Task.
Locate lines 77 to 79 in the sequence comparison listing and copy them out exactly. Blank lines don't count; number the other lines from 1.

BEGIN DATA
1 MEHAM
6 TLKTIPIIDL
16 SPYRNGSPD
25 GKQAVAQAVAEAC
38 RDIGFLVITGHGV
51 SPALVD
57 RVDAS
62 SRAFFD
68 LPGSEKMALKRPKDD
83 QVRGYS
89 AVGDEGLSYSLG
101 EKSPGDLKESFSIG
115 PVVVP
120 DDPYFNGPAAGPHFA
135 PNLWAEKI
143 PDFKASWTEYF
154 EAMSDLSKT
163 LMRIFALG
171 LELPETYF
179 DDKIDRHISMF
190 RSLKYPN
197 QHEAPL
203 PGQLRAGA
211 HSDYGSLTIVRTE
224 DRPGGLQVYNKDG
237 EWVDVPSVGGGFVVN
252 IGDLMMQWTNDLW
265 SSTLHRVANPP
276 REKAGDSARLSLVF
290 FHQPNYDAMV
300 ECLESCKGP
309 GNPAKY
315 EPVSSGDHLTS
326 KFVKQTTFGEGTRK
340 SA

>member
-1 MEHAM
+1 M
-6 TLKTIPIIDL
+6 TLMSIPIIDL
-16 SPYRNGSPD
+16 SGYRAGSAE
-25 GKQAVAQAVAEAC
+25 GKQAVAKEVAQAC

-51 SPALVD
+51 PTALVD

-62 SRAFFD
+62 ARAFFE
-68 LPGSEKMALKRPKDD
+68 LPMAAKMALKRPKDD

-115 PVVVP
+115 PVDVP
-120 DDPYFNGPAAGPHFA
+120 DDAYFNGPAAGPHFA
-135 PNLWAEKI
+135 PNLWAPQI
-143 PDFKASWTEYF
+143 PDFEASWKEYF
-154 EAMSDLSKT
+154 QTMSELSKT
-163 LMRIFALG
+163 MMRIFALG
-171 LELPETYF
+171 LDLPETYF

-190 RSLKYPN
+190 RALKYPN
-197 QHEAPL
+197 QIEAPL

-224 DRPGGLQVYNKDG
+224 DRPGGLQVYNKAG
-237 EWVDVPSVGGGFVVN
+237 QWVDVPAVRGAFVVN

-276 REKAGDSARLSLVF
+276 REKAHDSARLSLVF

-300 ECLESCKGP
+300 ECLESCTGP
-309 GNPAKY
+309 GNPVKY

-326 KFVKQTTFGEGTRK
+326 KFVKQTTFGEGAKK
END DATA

-309 GNPAKY
+309 GNPVKY

-326 KFVKQTTFGEGTRK